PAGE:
N.B. After I wrote this piece but prior to receiving permission from Lei Chen to publish this, The Economist published this article: Foreigners in China: To Flee or not  to Flee?

Friday, August 24, 2012

A Lovely Day at the Park

Perfect weather in Changchun today so my girlfriend and I met at 1PM at the MEERGENCY SHELTER of the Changchun World Sculpture Park.

I know that I have posted about this park at least twice previously. It is too expensive at 30RMB/adult and 60RMB for a thru ticket that includes the indoor sculpture museum. The city would be smart to authorize me to open a good restaurant inside the park and lower admission. My impression has always been that more people are working at the park than visiting, but "if you build it, they will come" is not a bad operating principle for something like this. Someday soon the people of Changchun will discover that they have a jewel in their midst.

Among the most exciting things we saw today was the installation of a new sculpture and a reminder that the Lord's Almighty hand creates the most beautiful things.

I would now just like to share some of my favorites from today--ones that I am fairly certain that I have not shared previously.

Apple-picking was happening in the middle of the park. Hard to believe it's the season already.

"Security Point" by a Cuban sculptor

A British artist sculpted this "Seesaw"

A Canadian artist contributed this one.

A Dutch artist built this Chinese chess table

Little Raindrop

"Made in China" by a UK artist

This is the sort of thing I don't usually like, but I adore this sculpture.

Wednesday, August 22, 2012

Day 6: China Solar Valley

Himin Solar Co., Ltd., is the big kahuna in the solar thermal market. (The pronunciation of its name does have an unfortunate homonym.) Founded in 1997 and, reportedly, started with no government subsidy, Himin's visionary leader won the Right Livelihood Award in 2011. They focus on education, communication, research & development, manufacturing, and tourism. They exported about 100 MW of modules last year. Tourism may seem out of keeping with the other core functions of the company, until you come to China's Solar Valley.

China's Solar Valley is a city, but the factory complex includes a hotel and convention center, model houses, and Unity College in Maine has even lent them Jimmy Carter's solar panels that Ronald Reagan, in his infinitesimal wisdom, removed from the roof of The White House.

Their signature products looks like this:

Notice the tubes go right into the water tank. The ones sold in the West generally have a manifold.
Many of the tubes are made in a 13,000 square meter plant that we toured. 

It's corporate profile states:
Himin Solar Co., Ltd addresses the global concerns of rising energy costs and environmental protection through our developments in the use of solar energy. With our more than 15 years of experience in solar heating systems and solar power, Himin Group's products range from solar water heaters, solar collectors, solar panels, and split solar water heating systems, to solar lights and PV lighting products, to name a few. We also provide solutions for solar hot water heating projects. Clients can rest assured, as our products are in high quality. We have obtained the ISO9000 certificate, CE certificate, TUV and SOLAR KEYMARK certificates on our products.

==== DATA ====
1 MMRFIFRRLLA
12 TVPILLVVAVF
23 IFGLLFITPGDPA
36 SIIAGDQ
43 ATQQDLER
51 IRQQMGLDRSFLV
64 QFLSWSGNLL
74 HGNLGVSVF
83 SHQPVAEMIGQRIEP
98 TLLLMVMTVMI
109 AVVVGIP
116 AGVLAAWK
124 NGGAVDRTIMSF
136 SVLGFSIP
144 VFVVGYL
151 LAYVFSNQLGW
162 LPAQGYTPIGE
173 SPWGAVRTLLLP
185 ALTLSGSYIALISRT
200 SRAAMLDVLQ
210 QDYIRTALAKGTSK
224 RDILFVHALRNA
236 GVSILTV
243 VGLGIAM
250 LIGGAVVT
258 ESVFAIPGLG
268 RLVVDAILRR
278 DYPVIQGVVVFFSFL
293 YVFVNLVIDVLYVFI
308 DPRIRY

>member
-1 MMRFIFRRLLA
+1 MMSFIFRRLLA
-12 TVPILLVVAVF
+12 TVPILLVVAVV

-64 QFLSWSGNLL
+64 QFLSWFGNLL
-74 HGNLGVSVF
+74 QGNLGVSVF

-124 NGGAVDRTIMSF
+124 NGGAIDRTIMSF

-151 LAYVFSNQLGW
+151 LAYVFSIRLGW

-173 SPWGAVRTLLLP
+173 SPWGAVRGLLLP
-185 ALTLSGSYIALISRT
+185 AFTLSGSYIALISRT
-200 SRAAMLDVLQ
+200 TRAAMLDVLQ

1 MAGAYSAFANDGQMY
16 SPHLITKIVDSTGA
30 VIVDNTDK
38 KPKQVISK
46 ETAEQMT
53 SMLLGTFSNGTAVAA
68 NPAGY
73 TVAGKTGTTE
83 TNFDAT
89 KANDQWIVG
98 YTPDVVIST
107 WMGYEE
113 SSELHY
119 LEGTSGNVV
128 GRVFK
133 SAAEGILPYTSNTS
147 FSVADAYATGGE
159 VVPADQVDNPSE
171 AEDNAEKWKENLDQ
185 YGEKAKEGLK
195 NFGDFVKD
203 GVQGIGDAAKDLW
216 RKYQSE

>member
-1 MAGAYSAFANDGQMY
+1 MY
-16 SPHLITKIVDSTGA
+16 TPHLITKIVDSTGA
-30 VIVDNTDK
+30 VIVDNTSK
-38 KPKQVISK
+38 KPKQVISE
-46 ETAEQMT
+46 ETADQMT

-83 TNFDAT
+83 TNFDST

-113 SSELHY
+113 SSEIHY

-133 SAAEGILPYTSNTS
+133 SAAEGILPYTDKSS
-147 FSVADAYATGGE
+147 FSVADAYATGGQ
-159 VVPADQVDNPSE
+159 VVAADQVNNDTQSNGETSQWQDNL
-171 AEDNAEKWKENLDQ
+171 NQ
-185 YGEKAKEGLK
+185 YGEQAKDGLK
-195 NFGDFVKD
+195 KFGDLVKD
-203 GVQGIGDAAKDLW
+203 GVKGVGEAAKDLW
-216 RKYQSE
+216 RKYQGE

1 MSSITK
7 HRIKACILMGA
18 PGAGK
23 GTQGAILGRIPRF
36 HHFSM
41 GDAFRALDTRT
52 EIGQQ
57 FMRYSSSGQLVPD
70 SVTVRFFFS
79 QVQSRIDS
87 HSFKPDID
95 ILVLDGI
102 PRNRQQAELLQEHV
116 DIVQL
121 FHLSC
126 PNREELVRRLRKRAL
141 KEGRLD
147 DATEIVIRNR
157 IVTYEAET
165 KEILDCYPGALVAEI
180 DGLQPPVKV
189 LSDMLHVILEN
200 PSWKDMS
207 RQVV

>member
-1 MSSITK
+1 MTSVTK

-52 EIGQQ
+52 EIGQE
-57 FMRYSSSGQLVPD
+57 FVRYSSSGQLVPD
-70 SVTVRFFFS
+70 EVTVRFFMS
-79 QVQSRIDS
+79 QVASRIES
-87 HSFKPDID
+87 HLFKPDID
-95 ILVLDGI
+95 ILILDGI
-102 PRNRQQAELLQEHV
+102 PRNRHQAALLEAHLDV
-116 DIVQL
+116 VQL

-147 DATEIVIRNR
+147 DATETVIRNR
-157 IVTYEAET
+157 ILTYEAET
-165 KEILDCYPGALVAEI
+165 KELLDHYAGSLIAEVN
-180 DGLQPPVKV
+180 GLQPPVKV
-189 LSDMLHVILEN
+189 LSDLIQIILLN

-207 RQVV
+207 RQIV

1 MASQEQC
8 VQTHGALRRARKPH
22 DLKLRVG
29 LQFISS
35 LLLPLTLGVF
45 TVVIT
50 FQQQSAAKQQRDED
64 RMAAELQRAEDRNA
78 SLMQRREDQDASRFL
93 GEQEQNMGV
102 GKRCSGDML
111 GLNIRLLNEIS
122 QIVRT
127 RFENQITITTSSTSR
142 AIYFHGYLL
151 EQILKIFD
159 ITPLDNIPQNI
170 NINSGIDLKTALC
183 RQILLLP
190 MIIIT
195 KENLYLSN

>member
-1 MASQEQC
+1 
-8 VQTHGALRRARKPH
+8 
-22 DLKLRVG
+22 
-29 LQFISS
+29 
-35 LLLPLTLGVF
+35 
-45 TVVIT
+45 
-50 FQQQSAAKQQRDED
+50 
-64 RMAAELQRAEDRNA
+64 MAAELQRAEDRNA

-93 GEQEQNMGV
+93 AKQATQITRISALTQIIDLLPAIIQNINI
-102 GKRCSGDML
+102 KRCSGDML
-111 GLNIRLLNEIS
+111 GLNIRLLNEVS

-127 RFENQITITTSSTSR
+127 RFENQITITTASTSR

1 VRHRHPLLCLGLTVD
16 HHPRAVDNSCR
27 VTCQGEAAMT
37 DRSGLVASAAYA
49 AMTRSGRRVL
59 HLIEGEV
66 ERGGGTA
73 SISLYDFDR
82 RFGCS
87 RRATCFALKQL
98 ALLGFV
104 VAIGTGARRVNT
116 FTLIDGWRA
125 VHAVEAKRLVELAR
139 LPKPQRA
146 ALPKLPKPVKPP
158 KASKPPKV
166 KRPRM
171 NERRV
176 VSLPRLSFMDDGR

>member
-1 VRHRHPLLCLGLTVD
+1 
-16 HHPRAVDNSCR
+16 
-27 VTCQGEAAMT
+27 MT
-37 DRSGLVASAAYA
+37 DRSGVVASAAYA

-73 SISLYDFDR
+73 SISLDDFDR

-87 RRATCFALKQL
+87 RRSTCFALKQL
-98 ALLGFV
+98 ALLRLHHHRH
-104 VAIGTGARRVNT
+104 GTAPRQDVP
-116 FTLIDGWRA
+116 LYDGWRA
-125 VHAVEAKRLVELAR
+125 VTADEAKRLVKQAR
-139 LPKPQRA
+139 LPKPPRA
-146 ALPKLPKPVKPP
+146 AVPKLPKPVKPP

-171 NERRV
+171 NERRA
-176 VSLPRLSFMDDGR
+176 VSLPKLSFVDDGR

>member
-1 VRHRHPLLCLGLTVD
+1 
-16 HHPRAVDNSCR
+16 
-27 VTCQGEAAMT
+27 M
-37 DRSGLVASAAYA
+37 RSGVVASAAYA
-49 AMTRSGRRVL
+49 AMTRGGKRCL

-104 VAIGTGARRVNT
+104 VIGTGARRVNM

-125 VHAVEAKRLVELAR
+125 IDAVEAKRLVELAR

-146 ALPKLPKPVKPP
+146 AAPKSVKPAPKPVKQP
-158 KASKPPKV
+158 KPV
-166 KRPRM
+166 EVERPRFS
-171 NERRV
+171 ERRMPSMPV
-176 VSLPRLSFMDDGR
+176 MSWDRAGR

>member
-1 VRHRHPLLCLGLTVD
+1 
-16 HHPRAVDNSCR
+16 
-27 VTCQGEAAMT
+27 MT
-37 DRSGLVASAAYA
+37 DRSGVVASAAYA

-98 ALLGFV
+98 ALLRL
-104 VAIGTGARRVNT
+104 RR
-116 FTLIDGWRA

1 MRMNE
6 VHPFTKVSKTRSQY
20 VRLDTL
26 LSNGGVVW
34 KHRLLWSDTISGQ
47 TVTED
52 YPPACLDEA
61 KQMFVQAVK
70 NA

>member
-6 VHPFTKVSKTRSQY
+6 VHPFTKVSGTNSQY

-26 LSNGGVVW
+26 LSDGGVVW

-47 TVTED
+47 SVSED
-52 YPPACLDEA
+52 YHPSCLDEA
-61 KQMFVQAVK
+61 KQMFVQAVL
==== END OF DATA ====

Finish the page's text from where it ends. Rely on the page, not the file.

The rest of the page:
A typical Himin solar water heating system is composed of solar thermal collectors (evacuated tube collectors/solar panel), pumps, heat exchangers, controls, and one or more solar water storage tanks.
A little research, though, and you find: Himin Solar's IPO was pulled amidst allegations of corruption. For our part, we were able to meet with many top managers, but learned very little about how they actually work. Most of us felt that their goal of opening 50,000 Climate Marts around the world was absurd, given that the range or products they intend to offer are mostly, though not all, useless crap that we don't need cluttering our post-2012 lives. A prime example was that hat with which each of us was presented. It has a useless solar-powered fan built into the brim. Cute gimmick and I will wear it because I am ridiculous, but...

They have 30,000 employees in Dezhou and another 40,000 spread throughout the nation. There are 3,000 students at Solar University. It is a huge enterprise in every respect.
The total constuction [sic] area od [sic]the University Town is 82,092.97 ㎡. It is the world’s first professional education and training institution for renewable energy, and it is also a typical work for the combination of solar energy and crowded buildings. The building adopts over 10 items of domestically and intemationally [sic] leading high-end technologies, including solar cooling, heating, solar hot water, intelligent PV sun-shading, Wenping energy-saving glass, etc.
This is the Sun Moon Mansion, which acts as a sort HQ, but sounds like the home-base of a religious sect. 

You can learn more about the entire facility at, but I am sorry to say they ran out of money before they could build the spa.

Saturday, August 11, 2012

Day 2: Solar Thermal and Project Incubation

Spain's huge solar thermal plant
On Thursday, we went to this really cool solar thermal power facility. There are a few others in the world, like the really huge and famous one in Spain. This one that we went to is the largest in China and part of a demonstration project run by the.

The whole facility creates about 8.83 MW, but does not feed to the grid. I have no idea how they consume that much energy on-site. It is enough capacity to power 3,000 homes. The field of about 100 large mirrors, which adjust direction as the sun moves across the sky, is about 10,000 sq meters or 100 meters by 100 meters. It is expensive and we had lots of questions about scaling it up. There are plans for a big installation in the desert of Gansu Province. It cost 35,000RMB/kW for this facility (construction, maintenance, and human resources, but not the geographic footprint/land).